34. 4. Cost-Effective Policies Marginal costs Firm 1 Firm 2 Tax Emission cuts Total cuts Cuts firm 1 Emission cuts firm 2

  35. 4. Cost-Effective Policies: Tax Problems: • Iterative trial-&-error process is necessary to achieve environmental targets (Was the tax imposement successful). • Costs of legislative adjustments can be substantial. Discussion: • What about using subsidies to install new technology instead of taxes?

  36. 4. Cost-Effective Policies Market-Based Instruments II: Emission Permits • Transferable emission permits: • Permits that allow a firm to emit a specific amount of pollutant over a specific time period; freely tradable. Basic idea: • Generate a market for the environment by setting aggregate “supply” of pollution • setting indirectly the price of the environment. • What does the “price” depend on ?

  37. 4. Cost-Effective Policies Response of firms: • Firms cut emissions & sell permits not needed as long as the marginal abatement costs are below the permit price. • Firms buy permits and emit more as long as the marginal abatement costs exceed the permit price. Result: • Trade takes place until all firms’ marginal abatement costs are equalised, and are equal to the permit price. • All firms face identical incentives to cut emissions.

  38. 4. Cost-Effective Policies: Permits Marginal costs Initial distribution of permits: Incentives to trade emission permits when marginal abatement costs differ Firm 2 Firm 1 Emission cuts Total cuts

  39. 4. Cost-Effective Policies: Permits Marginal costs Market equilibrium after trade in permit market Firm 2 Firm 1 Price Emission cuts Total cuts Equilibrium Cuts firm 1 Equilibrium cuts firm 2

  40. 4. Cost-Effective Policies • Abatement costs are ‘automatically’ minimised; • emission permits are cost-effective. Note: • Knowledge of abatement costs is not needed! • Cost-effectiveness is independent of initial permit allocation. • No (costly) iterative trial-&-error process to meet environmental targets.

  41. 4. Cost-Effective Policies Permits put into practice: How does this work? • initial allocation of permits: • auctions • free allocation (grandfathering) • Problems: • imperfect competition for permits • new market entries • transaction costs of trade We will discuss this further !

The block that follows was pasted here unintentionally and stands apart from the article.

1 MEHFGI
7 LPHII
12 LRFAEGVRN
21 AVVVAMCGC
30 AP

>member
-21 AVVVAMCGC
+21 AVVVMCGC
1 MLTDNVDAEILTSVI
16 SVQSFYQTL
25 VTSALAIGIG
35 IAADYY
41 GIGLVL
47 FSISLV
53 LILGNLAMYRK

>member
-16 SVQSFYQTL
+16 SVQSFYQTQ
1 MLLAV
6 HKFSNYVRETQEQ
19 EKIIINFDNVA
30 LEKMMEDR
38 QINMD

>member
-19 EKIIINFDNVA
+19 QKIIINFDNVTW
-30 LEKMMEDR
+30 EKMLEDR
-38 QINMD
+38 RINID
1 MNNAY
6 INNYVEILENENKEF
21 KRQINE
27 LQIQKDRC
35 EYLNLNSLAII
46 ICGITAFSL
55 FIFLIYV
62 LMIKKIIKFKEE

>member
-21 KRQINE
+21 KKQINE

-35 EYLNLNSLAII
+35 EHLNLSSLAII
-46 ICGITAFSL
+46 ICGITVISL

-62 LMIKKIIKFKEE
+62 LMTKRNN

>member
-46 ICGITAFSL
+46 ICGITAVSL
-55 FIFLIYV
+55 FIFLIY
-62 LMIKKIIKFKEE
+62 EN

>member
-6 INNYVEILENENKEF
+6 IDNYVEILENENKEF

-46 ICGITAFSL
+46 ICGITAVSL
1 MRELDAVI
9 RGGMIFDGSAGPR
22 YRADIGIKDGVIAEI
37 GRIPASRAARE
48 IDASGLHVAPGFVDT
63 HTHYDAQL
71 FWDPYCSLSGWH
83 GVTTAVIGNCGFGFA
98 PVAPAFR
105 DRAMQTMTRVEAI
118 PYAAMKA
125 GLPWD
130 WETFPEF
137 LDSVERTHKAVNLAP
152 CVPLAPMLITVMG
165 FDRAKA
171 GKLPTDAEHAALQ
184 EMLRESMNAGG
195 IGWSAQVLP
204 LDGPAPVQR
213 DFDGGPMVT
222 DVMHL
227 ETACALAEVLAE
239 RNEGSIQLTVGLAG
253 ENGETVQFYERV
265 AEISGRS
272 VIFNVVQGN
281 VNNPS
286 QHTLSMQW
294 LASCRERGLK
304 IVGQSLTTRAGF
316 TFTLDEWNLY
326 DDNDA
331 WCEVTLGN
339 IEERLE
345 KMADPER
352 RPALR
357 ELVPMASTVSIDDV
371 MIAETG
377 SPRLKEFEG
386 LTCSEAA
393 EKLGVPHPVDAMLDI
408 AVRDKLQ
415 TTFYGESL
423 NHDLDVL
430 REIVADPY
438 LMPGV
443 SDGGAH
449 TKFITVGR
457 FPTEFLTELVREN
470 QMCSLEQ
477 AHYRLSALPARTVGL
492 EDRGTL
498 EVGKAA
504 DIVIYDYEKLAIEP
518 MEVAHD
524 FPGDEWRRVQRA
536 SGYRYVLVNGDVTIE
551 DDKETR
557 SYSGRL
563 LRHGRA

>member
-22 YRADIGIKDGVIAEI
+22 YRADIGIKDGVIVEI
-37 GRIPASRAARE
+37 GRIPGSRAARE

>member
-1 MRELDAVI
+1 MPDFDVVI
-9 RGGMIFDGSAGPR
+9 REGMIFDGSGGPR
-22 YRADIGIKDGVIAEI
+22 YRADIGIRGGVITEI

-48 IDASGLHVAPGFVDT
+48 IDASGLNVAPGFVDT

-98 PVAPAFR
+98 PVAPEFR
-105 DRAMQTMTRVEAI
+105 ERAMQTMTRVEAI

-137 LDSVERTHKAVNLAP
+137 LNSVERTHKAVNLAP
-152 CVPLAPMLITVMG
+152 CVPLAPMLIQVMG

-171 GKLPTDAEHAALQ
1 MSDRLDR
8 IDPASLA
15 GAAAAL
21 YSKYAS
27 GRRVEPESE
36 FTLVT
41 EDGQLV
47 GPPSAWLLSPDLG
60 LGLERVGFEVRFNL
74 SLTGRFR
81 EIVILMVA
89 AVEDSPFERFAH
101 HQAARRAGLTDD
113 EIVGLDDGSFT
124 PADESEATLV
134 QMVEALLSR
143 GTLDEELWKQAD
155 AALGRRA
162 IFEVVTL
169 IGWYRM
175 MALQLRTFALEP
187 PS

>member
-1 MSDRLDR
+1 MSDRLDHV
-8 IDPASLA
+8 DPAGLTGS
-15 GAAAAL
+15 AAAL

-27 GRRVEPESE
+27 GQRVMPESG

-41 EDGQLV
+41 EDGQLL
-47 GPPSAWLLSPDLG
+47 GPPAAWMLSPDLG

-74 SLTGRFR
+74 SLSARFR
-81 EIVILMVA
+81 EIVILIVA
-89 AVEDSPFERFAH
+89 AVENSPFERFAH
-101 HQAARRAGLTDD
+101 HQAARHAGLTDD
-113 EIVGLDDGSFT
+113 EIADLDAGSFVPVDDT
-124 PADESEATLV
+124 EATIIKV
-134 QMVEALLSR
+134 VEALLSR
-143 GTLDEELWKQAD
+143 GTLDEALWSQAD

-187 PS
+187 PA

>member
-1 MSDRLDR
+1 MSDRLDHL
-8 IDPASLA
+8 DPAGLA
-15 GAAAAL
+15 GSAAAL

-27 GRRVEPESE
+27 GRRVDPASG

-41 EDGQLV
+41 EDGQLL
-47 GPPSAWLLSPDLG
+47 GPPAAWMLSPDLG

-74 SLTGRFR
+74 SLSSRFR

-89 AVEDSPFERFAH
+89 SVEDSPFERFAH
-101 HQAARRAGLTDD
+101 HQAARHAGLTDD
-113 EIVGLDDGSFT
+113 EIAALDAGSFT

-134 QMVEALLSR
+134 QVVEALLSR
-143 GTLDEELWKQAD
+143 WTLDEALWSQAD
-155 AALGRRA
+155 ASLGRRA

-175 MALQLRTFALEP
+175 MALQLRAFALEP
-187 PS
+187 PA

42. 4. Cost-Effective Policies Conclusion: Both market-based approaches, emission taxes & permits, are suitable to achieve cost-effectiveness. Permits enable the government to achieve directly pollution targets; taxes require a (costly) trial-&-error process.

  43. 5. ‘Dynamic’ Incentives • ‘Dynamic’ incentives to use (and invent) eco-friendlier technologies in the case of emission taxes: • lower (marginal) abatement costs • lower tax payment • But: costs of switching to ‘new’ technology • Example: • two technologies – ‘old’ and ‘new’ – available to a firm • new technology: lower (marginal) abatement costs • switching to new technology: fixed costs F Example: Carbon Capture & Storage

  44. 5. ‘Dynamic’ Incentives Marginal Costs Dynamic incentives : Example with tax New technology Tax payment Abatement costs Tax Old technology Quantity of Emissions Q Qold Emission Cuts

  45. 5. ‘Dynamic’ Incentives Marginal Costs New technology Cost reduction Price Old technology Quantity of Emissions Qnew Q Emission Cuts

  46. 5. ‘Dynamic’ Incentives Result: • Firm chooses ‘new’ technology if cost reduction is greater than costs of switching to ‘new’ technology F.

  47. 5. ‘Dynamic’ Incentives 48 Dynamic incentives to use (and invent) use eco-friendlier technologies in the case of emission permits: • lower (marginal) abatement costs • revenues from selling permits (!) Discussion: • Is there any difference between taxes and permits? • Why? Why not? • What about the dynamic incentives of emission standards?

  48. 5. ‘Dynamic’ Incentives Marginal Costs New technology Costs of Permits Abatement costs Price Old technology Quantity of Emissions Q Qnew Emission Cuts

  49. 6. Other Criterias argument for market-based approaches • Response to economic cycles & growth • E.g. see following example of CO2 prices during the economic crisis • Distributional issues • Ancillary benefits (‘double dividend’)